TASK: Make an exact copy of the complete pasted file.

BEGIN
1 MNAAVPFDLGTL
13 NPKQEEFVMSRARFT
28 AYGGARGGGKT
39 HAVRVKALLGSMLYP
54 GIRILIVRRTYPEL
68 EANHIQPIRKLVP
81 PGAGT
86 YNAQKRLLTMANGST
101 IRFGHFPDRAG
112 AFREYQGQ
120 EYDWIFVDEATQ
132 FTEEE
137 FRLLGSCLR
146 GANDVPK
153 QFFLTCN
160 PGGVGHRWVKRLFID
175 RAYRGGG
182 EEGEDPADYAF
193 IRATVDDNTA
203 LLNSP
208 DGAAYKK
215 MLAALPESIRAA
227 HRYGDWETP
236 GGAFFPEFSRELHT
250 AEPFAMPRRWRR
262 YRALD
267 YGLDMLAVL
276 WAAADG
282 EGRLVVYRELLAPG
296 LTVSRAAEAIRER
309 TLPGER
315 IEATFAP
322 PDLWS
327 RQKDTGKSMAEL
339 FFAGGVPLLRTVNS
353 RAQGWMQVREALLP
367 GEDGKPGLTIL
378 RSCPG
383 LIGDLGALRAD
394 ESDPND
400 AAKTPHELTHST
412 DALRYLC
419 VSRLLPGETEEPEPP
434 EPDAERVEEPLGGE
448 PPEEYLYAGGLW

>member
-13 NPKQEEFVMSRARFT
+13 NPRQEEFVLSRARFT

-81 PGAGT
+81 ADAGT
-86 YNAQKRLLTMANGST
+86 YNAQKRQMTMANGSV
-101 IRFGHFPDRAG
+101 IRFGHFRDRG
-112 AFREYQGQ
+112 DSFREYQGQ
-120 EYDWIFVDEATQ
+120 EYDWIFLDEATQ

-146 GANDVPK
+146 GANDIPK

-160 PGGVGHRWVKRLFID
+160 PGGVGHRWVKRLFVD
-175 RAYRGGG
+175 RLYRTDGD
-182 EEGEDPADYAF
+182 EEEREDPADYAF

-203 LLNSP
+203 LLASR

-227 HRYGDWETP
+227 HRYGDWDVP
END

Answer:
1 MNAAVPFDLGTL
13 NPKQEEFVMSRARFT
28 AYGGARGGGKT
39 HAVRVKALLGSMLYP
54 GIRILIVRRTYPEL
68 EANHIQPIRKLVP
81 PGAGT
86 YNAQKRLLTMANGST
101 IRFGHFPDRAG
112 AFREYQGQ
120 EYDWIFVDEATQ
132 FTEEE
137 FRLLGSCLR
146 GANDVPK
153 QFFLTCN
160 PGGVGHRWVKRLFID
175 RAYRGGG
182 EEGEDPADYAF
193 IRATVDDNTA
203 LLNSP
208 DGAAYKK
215 MLAALPESIRAA
227 HRYGDWETP
236 GGAFFPEFSRELHT
250 AEPFAMPRRWRR
262 YRALD
267 YGLDMLAVL
276 WAAADG
282 EGRLVVYRELLAPG
296 LTVSRAAEAIRER
309 TLPGER
315 IEATFAP
322 PDLWS
327 RQKDTGKSMAEL
339 FFAGGVPLLRTVNS
353 RAQGWMQVREALLP
367 GEDGKPGLTIL
378 RSCPG
383 LIGDLGALRAD
394 ESDPND
400 AAKTPHELTHST
412 DALRYLC
419 VSRLLPGETEEPEPP
434 EPDAERVEEPLGGE
448 PPEEYLYAGGLW

>member
-13 NPKQEEFVMSRARFT
+13 NPRQEEFVLSRARFT

-81 PGAGT
+81 ADAGT
-86 YNAQKRLLTMANGST
+86 YNAQKRQMTMANGSV
-101 IRFGHFPDRAG
+101 IRFGHFRDRG
-112 AFREYQGQ
+112 DSFREYQGQ
-120 EYDWIFVDEATQ
+120 EYDWIFLDEATQ

-146 GANDVPK
+146 GANDIPK

-160 PGGVGHRWVKRLFID
+160 PGGVGHRWVKRLFVD
-175 RAYRGGG
+175 RLYRTDGD
-182 EEGEDPADYAF
+182 EEEREDPADYAF

-203 LLNSP
+203 LLASR

-227 HRYGDWETP
+227 HRYGDWDVP